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Mutations in DNMT1 cause hereditary sensory neuropathy with dementia and hearing loss

Mayo Clinic, Department of Neurology, Division of Peripheral Nerve Diseases, Rochester, Minnesota, USA.
Nature Genetics (Impact Factor: 29.65). 06/2011; 43(6):595-600. DOI: 10.1038/ng.830
Source: PubMed

ABSTRACT DNA methyltransferase 1 (DNMT1) is crucial for maintenance of methylation, gene regulation and chromatin stability. DNA mismatch repair, cell cycle regulation in post-mitotic neurons and neurogenesis are influenced by DNA methylation. Here we show that mutations in DNMT1 cause both central and peripheral neurodegeneration in one form of hereditary sensory and autonomic neuropathy with dementia and hearing loss. Exome sequencing led to the identification of DNMT1 mutation c.1484A>G (p.Tyr495Cys) in two American kindreds and one Japanese kindred and a triple nucleotide change, c.1470-1472TCC>ATA (p.Asp490Glu-Pro491Tyr), in one European kindred. All mutations are within the targeting-sequence domain of DNMT1. These mutations cause premature degradation of mutant proteins, reduced methyltransferase activity and impaired heterochromatin binding during the G2 cell cycle phase leading to global hypomethylation and site-specific hypermethylation. Our study shows that DNMT1 mutations cause the aberrant methylation implicated in complex pathogenesis. The discovered DNMT1 mutations provide a new framework for the study of neurodegenerative diseases.

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    • "Patient III-2 of Kindred 6 (C353F) is undergoing hemodialysis; the renal failure in Patient I-1 of Kindred 3 (Y524D) was attributed to amyloidosis due to chronic osteomyelitis, but this was not documented . A patient from the previously reported kindred (Klein et al., 2011) with Y495C also died of renal failure after chronic pyelonephritis; the kidneys showed an atrophied cortex and large numbers of nodules. At this point it remains unclear if the renal involvement is an accidental feature or in fact causally linked with DNMT1 mutations. "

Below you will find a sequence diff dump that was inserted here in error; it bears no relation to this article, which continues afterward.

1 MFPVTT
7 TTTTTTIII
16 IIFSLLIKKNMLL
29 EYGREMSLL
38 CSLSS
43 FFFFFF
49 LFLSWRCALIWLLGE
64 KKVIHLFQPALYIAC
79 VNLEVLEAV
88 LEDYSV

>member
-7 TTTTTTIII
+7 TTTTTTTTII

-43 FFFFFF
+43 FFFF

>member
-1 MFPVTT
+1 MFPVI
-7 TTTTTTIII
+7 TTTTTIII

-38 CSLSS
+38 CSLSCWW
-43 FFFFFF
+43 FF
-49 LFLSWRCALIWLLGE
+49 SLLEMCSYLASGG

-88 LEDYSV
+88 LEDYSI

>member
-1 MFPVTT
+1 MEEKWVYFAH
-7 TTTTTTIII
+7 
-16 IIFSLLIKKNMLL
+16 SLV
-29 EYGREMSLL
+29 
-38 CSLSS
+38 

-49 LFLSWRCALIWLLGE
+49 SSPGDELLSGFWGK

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    • "People with HSN1E develop hearing loss that is caused by abnormalities in the inner ear leading to sensorineural hearing loss (Wright and Dyck, 1995; Hojo et al., 1999; Klein et al., 2011). Hearing loss worsens over time and usually progresses to moderate or severe deafness between the ages of 20 and 35 (Wright and Dyck, 1995; Hojo et al., 1999; Klein et al., 2011). Mutations in DNMT1 typically cause bilateral hearing loss but unilateral hearing loss has also been reported (Melberg et al., 1995). "
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    • "Epigenetic modifications such as histone acetylation and DNA methylation play a paramount role in regulating gene expression and exhibit unique changes during aging and age-related disease (Fraga et al., 2007; Johnson et al., 2012). Modifications to epigenetic machinery can directly impact longevity (Lin et al., 2005) and health (Klein et al., 2011) as well as prevent differentiation of stem cells into somatic tissues "
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